From James Madison
Augst. 51 93
At the date of my last which was on thursday last, yours of the 14. had not arrived. I have since received it. That of the 28th. is also just handed me. A review of mine will shew you that all yours from June 23 forward have now been acknowledged. Your account of the ticklish situation with respect to Genet in the 14th. is truly distressing. His folly would almost beget suspicions of the worst sort. The consequences you point out in case matters come to an extremity are so certain and obvious2 that it is hardly conceivable he can be blind to them. Something must be done if possible to get him into a better train. I find by the paper of the 27. that P. has entered and I suppose closed his last topic. I think it a feeble defence of one important point I am striking at: viz. the making a declaration in his sense of it, before the arrival of Genet. I argue that the Act does not import a decision against the Casus foederis from the manifest impropriety of doing so on the ground that F. was the aggressor in every war, without at least3 waiting for evidence as to the question of fact who made the first attack admiting for the sake of argument that to be the criterion. A difficulty has occurred which will retard my remarks more than I expected. They must be prepared for the same Gazette, consequently copied into another hand. I am laying a plan for having it done here, but it cannot be done as quickly as I wish. The drouth begins to be severe and alarming for the corn. In a hurry yrs. always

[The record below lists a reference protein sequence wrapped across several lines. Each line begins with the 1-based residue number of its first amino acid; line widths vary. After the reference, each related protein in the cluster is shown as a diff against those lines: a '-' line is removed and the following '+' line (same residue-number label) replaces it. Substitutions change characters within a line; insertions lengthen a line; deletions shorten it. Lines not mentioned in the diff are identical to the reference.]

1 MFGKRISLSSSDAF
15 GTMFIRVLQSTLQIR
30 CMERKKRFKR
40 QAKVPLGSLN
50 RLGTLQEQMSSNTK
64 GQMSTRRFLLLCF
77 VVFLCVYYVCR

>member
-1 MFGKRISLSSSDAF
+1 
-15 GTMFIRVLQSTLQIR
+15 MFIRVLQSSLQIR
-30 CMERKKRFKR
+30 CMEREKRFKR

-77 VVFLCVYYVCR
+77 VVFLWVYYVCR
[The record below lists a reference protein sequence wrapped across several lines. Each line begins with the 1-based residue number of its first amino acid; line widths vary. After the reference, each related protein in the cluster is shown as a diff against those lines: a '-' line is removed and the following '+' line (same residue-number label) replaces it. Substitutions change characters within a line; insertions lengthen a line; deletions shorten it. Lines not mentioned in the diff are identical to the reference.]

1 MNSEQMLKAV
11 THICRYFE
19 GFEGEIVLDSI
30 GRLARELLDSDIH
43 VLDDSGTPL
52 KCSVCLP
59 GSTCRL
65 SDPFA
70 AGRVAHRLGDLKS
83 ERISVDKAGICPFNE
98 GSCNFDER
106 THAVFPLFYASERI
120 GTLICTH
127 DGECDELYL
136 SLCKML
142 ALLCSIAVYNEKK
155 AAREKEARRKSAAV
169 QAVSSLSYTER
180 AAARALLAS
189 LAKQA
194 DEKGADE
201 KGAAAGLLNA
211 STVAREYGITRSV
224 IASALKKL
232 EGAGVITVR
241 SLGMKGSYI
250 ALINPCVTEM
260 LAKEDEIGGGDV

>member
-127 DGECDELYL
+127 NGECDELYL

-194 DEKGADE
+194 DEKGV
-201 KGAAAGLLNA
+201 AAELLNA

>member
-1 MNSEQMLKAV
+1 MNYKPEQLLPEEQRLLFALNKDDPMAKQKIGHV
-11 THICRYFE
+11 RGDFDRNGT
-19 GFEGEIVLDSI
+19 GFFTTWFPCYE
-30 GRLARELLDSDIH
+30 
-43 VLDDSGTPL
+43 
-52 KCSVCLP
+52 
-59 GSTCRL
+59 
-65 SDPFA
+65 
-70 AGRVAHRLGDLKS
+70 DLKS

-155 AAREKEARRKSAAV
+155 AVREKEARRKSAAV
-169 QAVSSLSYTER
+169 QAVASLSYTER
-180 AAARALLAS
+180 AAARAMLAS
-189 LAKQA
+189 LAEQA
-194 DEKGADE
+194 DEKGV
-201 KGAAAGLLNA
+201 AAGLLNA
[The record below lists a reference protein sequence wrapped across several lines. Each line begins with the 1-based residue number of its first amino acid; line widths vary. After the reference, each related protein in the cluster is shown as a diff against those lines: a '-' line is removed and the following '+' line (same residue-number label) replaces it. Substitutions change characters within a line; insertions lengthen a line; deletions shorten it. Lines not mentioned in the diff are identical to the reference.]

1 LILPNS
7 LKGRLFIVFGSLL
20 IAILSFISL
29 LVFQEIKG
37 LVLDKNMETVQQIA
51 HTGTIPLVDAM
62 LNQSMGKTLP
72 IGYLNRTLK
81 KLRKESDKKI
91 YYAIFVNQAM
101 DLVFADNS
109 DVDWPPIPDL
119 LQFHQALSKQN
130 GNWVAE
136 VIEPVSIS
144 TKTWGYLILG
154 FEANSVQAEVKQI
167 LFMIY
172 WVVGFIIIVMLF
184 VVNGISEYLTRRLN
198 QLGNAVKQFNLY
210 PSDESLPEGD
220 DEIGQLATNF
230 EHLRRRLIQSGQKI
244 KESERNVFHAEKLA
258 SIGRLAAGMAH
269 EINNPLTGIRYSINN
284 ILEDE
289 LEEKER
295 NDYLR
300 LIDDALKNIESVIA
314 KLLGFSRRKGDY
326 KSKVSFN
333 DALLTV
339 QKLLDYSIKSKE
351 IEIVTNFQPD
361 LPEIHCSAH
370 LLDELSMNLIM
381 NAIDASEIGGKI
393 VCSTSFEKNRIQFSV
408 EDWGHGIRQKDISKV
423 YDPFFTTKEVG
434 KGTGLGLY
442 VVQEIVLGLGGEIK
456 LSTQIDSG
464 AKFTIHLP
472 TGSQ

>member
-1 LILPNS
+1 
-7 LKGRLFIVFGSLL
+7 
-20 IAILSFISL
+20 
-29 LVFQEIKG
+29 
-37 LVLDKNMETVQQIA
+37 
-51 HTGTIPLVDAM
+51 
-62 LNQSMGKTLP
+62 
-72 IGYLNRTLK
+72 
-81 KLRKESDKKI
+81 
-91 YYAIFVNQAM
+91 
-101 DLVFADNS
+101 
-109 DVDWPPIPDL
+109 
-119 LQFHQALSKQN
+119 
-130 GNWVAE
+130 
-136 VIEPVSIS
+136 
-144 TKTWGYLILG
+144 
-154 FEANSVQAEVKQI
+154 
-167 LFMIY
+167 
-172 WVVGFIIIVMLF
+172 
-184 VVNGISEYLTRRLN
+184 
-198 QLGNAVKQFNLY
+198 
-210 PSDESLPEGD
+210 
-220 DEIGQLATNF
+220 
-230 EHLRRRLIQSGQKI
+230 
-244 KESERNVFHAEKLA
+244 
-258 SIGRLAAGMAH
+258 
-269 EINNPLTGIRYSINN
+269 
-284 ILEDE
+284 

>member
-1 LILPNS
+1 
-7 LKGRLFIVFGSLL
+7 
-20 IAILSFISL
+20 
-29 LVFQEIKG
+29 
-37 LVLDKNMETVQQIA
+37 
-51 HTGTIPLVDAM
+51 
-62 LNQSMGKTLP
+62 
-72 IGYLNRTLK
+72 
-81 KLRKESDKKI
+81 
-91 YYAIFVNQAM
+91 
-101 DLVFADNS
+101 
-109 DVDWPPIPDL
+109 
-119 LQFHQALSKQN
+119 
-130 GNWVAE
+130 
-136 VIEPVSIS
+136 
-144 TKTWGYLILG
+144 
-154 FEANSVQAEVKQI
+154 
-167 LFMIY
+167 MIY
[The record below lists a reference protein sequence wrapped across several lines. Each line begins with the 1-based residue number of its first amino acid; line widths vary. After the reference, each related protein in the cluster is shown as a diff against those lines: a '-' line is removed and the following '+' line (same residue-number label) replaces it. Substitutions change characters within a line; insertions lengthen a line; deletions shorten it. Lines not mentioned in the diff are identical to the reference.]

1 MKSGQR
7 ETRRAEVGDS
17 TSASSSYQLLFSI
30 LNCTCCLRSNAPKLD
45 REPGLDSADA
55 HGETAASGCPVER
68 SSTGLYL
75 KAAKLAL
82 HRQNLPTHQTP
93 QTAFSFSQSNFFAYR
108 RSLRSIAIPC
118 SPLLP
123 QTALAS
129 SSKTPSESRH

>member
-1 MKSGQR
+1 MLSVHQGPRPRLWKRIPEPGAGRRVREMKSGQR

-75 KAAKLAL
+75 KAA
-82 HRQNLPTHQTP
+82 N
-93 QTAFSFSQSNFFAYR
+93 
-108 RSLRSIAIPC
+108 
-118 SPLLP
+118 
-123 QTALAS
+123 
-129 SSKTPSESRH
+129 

RC (DLC: Madison Papers); unsigned; endorsed by TJ as received 13 Aug. 1793 and so recorded in SJL.
Thursday last was 1 Aug. 1793, a date for which no letter has been found to TJ from Madison, who was probably alluding to his letter of 30 July 1793. F.: France. On 27 July 1793 Alexander Hamilton’s seventh and last “Pacificus” essay defending the Proclamation of Neutrality appeared in the Gazette of the United States, the same Gazette which on 24 Aug. began printing the responses Madison penned as “Helvidius” (Syrett, Hamilton description begins Harold C. Syrett and others, eds., The Papers of Alexander Hamilton, New York, 1961–87, 27 vols. description ends , xv, 130–5; Madison, Papers description begins William T. Hutchinson, Robert A. Rutland, J. C. A. Stagg, and others, eds., The Papers of James Madison, Chicago and Charlottesville, 1962-, 21 vols. description ends , xv, 66–73).
1. Digit reworked from “6.”
2. Preceding two words interlined.
3. Preceding two words interlined.